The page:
Friday, August 7, 2009

The power of the read Word of God

Mark Thompson (Sydney) has blogged about a lecture given by Ashley Null (the world's foremost expert on Cranmer) in a series on repentance in classical Anglicanism. Mark writes (italics mine):

"I have always thought that Cranmer's emphasis on the unadorned reading of Scripture, the prominence of the lectionary in his liturgical reforms etc., was a product of his commitment to the clarity of Scripture (a commitment he held in common with the continental reformers, especially Luther). No doubt that is true but there is another stream that feeds this river.

In line with Fisher and Reuchlin, Cranmer apparently accepted an essentially neoplatonic understanding of Scripture. The Homily on Holy Scripture reveals his conviction that the Holy Spirit imparts saving grace through the administration of Scripture. God works supernaturally through Scripture to change lives. At one point he is even able to describe Scripture as 'the most holy relic remaining on earth' [This, in Cranmer's Preface to the Great Bible].

Hooker apparently held similar views. This reinforced the conviction that the centrepiece of Christian liturgy is the bare reading of Scripture. Scripture is read without comment or gloss, not only because it does not need them by virtue of its own clarity, but also because Scripture in and of itself is a means of grace. This stands somewhat in contrast to the 'Puritan' stress on the centrality of exposition and preaching."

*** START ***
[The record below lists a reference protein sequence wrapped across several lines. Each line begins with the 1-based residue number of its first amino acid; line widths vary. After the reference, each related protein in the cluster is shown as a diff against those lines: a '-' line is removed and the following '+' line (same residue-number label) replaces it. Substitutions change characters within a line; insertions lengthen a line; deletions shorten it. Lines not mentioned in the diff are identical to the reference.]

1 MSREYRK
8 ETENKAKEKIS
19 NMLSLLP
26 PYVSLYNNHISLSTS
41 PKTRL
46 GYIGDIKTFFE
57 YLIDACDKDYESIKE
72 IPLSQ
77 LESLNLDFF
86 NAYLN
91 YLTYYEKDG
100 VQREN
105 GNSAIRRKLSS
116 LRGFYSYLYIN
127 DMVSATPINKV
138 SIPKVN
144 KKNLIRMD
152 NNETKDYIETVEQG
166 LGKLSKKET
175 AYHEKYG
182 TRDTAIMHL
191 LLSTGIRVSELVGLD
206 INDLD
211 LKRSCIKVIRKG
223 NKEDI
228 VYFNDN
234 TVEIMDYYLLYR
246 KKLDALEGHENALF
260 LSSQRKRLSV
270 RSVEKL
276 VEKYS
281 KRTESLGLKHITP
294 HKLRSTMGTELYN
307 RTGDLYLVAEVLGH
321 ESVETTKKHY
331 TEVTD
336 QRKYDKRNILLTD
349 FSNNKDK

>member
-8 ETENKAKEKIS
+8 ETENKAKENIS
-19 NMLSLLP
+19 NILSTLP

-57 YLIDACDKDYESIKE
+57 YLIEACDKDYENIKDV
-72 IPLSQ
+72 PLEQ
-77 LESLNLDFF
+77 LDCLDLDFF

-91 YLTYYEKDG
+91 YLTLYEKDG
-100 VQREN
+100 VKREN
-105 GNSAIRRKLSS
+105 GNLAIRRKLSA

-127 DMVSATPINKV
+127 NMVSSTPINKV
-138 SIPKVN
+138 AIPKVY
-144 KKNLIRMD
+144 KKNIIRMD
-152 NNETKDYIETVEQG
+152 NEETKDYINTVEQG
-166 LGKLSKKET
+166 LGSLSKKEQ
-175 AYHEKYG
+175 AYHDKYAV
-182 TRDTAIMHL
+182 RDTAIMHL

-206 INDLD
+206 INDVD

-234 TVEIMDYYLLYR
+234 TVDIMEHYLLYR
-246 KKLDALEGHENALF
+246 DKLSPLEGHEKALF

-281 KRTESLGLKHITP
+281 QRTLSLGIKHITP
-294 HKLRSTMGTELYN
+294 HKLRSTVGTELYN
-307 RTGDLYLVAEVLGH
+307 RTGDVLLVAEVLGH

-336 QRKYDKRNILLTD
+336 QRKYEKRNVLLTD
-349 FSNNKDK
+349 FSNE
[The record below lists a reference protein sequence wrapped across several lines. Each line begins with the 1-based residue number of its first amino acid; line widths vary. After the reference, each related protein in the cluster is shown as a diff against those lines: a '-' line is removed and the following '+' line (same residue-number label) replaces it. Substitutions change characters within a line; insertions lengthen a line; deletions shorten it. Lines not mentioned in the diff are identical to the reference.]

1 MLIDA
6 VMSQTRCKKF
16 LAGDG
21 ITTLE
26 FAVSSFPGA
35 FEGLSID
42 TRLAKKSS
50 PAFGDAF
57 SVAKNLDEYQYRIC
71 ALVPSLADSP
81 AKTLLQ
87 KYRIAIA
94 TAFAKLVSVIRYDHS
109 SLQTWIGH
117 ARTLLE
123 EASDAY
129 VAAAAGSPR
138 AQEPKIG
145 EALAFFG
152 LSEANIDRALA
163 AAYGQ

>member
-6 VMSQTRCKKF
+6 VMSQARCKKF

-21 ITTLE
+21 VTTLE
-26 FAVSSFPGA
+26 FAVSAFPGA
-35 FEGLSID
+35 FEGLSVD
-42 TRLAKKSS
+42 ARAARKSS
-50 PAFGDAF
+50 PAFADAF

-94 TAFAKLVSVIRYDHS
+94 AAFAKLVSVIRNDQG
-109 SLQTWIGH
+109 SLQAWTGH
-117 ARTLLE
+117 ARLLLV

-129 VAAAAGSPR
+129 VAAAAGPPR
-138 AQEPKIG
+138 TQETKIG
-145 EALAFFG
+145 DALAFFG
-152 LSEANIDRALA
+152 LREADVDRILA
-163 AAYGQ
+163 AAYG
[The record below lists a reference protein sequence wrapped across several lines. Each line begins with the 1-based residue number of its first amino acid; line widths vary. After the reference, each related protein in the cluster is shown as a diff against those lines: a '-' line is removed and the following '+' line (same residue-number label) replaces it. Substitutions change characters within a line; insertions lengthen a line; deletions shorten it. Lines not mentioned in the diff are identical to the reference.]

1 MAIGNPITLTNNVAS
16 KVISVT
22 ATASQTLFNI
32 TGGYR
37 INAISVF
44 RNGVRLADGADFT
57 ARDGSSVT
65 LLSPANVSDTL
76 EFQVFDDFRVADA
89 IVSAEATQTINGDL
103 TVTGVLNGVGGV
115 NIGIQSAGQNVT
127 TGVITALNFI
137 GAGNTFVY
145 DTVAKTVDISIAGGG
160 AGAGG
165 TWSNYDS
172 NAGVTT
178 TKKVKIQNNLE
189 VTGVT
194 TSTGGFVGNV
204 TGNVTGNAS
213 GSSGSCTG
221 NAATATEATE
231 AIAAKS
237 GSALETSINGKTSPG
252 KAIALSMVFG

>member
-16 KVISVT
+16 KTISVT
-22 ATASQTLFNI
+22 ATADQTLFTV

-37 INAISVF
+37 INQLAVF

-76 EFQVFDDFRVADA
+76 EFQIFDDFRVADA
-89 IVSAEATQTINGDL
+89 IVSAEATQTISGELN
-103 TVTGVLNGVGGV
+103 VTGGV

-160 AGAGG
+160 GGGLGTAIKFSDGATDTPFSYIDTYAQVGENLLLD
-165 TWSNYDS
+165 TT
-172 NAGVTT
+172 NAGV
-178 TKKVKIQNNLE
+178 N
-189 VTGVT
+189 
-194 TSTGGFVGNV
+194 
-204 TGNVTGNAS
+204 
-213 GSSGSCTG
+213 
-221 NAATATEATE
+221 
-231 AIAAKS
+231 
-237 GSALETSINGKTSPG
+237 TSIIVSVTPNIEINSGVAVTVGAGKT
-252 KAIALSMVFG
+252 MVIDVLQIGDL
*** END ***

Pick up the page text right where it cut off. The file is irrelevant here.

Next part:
Now, here is a question: how effective is Scripture as a means of grace when it is poorly read?


Janice said...

I'm not sure what Mark means by "an essentially neoplatonic understanding of Scripture". When I think Plato I think 'ideal forms', the earthly expressions of which are diminished or faulty in some way. You can probably tell I've never studied philosophy formally.

I do agree that "God works supernaturally through Scripture to change lives" because that's how I became a Christian; by reading the Bible. I didn't read it all. I read the historical narrative sections, starting at Genesis and moving chronologically through.

Did I read poorly? Undoubtedly, if by "poorly" you mean "without any appreciation of any findings of any school of Biblical criticism, or of exegetical and hermeneutical principles, etc., etc." But it got me saved. And 30 years of continuing to read and, especially, going to Bible study groups, while still lacking such appreciation, have continued the change process. For instance, my mother used to say that I had a tongue like a razor blade. I can't do it any more. Even if I want to slice someone up verbally I don't want to, and anyway, I can't find the words.

What bothered me most about teaching Scripture in schools is that the lessons are all over the place. I read the story from start to finish and it made so much sense that I was convicted. How do we expect kids to get the sense of the entire story when we feed them bits from here and there and all over the place? And isn't that more or less what the lectionary does too?

Peter Carrell said...

Hi Janice
I am not sure either but I think he means that Cranmer etc understand the concrete earthy words of Scripture represented the ideal word(s) of God, thus the expectation that "God works supernaturally through Scripture".

You are right: some continuity in reading Scripture is very important!